Constable Henry Jackson reports to federal prison, declines to comment about his case

Published on Friday, 27 October 2017 20:20 - Written by LOUANNA CAMPBELL, lcampbell@tylerpaper.com

Smith County Constable Henry Jackson reported to federal prison Friday to serve a six-month sentence for tax evasion at the Federal Correctional Institution, Seagoville, a low-security U.S. federal prison housing men. 

Jackson has not resigned or waived receipt of compensation from Smith County while he is incarcerated, despite Smith County Judge Nathaniel Moran’s requests of him to do so.

“There is no change to Constable Jackson’s status,” Moran said. 

Contacted by phone on Thursday afternoon, Jackson said he was doing very well but would not comment about his case or prison sentence. 

The Texas Commission on Law Enforcement has a process to take enforcement action on Jackson's license. That process is ongoing, said TCOLE spokeswoman Gretchen Grigsby.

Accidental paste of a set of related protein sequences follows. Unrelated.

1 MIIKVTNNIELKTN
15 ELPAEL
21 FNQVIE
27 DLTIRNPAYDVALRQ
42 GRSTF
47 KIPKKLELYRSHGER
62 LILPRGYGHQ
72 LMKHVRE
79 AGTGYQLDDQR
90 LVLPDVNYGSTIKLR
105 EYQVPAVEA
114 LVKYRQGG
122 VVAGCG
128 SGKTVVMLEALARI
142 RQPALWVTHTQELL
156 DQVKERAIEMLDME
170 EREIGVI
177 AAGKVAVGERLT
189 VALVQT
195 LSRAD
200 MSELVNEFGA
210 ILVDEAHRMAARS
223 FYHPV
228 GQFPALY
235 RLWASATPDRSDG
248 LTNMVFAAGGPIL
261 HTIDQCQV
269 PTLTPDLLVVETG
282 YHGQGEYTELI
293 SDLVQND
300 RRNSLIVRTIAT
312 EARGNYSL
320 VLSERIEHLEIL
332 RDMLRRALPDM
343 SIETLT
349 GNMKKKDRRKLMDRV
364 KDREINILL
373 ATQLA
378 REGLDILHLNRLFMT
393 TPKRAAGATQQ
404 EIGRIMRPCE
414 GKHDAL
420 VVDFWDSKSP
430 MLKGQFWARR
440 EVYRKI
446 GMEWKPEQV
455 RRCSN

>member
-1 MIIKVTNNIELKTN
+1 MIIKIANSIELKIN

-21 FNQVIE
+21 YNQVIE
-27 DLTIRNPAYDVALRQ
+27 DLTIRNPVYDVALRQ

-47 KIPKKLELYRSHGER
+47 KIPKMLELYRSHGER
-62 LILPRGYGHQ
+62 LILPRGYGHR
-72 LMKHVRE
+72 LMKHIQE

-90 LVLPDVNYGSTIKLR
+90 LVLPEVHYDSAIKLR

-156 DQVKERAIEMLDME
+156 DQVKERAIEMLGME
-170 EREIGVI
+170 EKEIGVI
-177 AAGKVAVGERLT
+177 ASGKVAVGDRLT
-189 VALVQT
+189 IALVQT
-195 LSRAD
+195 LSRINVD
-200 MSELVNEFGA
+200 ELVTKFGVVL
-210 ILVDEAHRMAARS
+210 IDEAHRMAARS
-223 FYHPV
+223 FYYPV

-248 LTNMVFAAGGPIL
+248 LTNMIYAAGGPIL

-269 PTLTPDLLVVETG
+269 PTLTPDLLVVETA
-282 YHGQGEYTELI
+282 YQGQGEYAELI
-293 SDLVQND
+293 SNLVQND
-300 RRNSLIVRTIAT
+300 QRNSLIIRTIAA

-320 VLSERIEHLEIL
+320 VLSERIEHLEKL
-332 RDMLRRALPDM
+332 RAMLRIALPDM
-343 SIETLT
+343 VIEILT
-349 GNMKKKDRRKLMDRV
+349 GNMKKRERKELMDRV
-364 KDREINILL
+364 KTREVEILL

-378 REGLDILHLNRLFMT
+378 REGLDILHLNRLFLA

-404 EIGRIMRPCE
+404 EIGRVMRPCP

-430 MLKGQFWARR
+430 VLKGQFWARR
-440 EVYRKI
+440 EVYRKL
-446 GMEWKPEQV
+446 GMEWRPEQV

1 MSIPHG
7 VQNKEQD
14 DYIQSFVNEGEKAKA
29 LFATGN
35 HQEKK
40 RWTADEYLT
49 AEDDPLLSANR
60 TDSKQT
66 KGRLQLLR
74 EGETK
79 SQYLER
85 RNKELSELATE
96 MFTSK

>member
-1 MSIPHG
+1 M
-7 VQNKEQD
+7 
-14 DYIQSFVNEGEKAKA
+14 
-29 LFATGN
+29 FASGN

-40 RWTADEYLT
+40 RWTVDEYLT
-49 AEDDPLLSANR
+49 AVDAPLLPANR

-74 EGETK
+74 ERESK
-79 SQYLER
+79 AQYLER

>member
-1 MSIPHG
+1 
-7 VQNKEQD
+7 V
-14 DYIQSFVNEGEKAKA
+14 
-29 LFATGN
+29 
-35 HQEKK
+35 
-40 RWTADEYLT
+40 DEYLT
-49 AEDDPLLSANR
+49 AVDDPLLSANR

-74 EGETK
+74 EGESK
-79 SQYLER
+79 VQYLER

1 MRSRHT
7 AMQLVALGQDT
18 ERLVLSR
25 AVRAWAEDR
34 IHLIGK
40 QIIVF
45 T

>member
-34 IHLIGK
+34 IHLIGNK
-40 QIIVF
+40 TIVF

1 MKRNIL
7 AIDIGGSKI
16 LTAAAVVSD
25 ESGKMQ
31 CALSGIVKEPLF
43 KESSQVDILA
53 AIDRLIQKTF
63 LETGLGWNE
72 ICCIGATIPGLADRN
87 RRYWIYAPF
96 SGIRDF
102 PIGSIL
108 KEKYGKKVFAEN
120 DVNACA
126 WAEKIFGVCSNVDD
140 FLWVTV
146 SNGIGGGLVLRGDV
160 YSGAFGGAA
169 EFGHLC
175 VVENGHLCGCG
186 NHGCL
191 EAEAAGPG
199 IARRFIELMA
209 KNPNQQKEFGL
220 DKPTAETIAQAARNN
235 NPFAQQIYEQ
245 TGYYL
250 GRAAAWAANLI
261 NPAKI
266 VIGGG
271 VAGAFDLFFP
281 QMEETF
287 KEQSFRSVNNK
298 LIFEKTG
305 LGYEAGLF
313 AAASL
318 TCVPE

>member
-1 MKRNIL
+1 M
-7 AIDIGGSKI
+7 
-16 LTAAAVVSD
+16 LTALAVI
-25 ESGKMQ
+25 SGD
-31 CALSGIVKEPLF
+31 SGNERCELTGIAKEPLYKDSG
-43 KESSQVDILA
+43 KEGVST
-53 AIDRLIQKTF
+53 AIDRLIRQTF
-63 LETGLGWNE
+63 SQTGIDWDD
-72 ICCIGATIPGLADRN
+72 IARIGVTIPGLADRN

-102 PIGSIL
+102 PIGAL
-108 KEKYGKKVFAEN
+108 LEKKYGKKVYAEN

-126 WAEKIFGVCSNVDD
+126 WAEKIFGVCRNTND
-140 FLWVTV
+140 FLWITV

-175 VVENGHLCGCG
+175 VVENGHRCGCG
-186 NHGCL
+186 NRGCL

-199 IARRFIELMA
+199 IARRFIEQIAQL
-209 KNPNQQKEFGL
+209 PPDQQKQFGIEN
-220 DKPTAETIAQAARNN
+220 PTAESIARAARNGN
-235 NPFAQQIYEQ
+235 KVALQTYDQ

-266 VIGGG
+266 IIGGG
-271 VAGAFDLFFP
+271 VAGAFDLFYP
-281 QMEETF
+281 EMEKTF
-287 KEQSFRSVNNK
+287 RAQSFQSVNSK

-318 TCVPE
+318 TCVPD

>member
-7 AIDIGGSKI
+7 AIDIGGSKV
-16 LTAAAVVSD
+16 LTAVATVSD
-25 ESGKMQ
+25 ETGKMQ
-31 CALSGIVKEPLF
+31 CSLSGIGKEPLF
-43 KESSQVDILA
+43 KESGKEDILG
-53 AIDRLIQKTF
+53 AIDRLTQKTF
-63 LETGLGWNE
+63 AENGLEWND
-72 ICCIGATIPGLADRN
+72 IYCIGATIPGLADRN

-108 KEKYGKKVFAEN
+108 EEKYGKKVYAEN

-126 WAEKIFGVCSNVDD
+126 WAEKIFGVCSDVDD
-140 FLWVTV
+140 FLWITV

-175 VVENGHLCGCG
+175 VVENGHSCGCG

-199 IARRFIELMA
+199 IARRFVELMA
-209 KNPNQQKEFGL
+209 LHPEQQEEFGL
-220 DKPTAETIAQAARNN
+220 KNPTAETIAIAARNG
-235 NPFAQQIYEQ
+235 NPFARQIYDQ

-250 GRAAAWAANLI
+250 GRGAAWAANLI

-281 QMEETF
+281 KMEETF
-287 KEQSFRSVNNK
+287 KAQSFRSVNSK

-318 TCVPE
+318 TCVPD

The process to suspend a peace officer’s license starts with TCOLE sending a licensee a notice of intent to suspend the license. 

Grigsby said Jackson has not been sent a notice of intent to suspend his peace officer license. 

“The notice of intent will be sent to him upon his release from jail,” Grigsby said. “This will allow him the opportunity to request a hearing through the State Office of Administrative Hearings.”

Jackson must request the hearing no later than 20 days after he receives the notice, according to TCOLE rules. If Jackson does not respond to the notice of intent to suspend his license, the suspension defaults to 10 years.

Grigsby said the State Office of Administrative Hearing’s procedure does not determine whether there will be a suspension. The judge makes a recommendation to the TCOLE commission for the length of time Jackson’s license should be suspended.

Jackson could receive a minimum suspension of 120 days up to a maximum of 10 years for the Class A misdemeanor, which is equivalent to the federal crime for which he was convicted.

The TCOLE makes the final decision on the length of the suspension, Grigsby said. 

Jackson, who first was elected constable in 1999, was sentenced Sept. 12 to six months in federal prison, followed by a year of probation for failing to pay four years of income taxes. 

 

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